The last consideration is how we divide things up over time, which admittedly is less of a consideration for a random collection of blog posts but is a major consideration for historians, who are forever dating things like the Battle of the Bulge (December 1944-January 1945) and people like Abraham Lincoln (d. 1865), and then taking those things and people they just dated and cramming them here and there into periods. Any historical period is necessarily a completely made-up concept, because almost nobody actually thinks in those terms while they’re alive. People in the Middle Ages didn’t go around complaining about how bad the Middle Ages were and how much they wish the early modern period would get here. But periods are vital in trying to make sense of an otherwise never-ending series of events, and help historians note trends over time across regions, etc. So we have to deal with them. The commonly accepted periodization for Islamic history is (and please note the care that historians have employed in crafting interesting names for these periods):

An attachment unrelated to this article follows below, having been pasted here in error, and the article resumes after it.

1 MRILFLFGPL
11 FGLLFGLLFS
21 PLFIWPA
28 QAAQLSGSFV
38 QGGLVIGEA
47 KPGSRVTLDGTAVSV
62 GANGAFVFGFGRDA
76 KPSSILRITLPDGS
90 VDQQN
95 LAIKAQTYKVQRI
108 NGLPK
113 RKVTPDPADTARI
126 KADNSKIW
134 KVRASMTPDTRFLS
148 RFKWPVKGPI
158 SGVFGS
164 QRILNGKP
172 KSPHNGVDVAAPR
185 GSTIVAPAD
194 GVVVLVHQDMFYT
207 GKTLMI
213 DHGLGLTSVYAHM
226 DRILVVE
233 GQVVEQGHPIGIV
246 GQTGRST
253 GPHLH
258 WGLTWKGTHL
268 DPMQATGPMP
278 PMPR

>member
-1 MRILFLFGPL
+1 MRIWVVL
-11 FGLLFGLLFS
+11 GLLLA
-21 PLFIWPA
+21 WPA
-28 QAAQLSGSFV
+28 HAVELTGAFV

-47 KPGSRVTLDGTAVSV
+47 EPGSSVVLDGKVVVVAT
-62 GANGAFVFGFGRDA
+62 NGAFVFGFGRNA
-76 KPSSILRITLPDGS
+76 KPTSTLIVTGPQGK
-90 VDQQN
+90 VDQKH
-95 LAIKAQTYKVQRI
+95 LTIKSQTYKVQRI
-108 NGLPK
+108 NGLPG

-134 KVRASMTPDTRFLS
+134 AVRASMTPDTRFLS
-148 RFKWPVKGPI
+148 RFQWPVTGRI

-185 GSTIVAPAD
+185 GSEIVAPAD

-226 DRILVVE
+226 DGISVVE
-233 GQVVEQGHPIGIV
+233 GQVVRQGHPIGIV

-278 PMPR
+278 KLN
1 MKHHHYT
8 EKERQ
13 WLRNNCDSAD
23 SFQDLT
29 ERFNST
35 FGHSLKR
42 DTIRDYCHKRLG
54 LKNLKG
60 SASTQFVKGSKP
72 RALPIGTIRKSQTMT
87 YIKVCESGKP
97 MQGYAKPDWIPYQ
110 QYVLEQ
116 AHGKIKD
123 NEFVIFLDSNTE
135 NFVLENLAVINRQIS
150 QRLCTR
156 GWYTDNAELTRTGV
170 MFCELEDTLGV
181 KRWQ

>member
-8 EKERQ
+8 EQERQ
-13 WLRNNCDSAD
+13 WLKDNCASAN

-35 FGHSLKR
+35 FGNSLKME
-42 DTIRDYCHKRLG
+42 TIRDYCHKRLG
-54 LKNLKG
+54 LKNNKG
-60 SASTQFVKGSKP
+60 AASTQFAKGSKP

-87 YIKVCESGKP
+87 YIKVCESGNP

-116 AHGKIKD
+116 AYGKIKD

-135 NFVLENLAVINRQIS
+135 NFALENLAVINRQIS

1. The Early Period (610 or 622-945): this runs from either Muhamamd’s first revelations, which would eventually be collected into the Quran we know today, or his flight from Mecca to Medina (the foundational event in Islamic history and the Year 1 in the Islamic/Hijri Calendar), until the conquest of Baghdad by an Iranian dynasty, the Buyids, and the subjugation of the caliph, who until that point was the most powerful figure in the empire.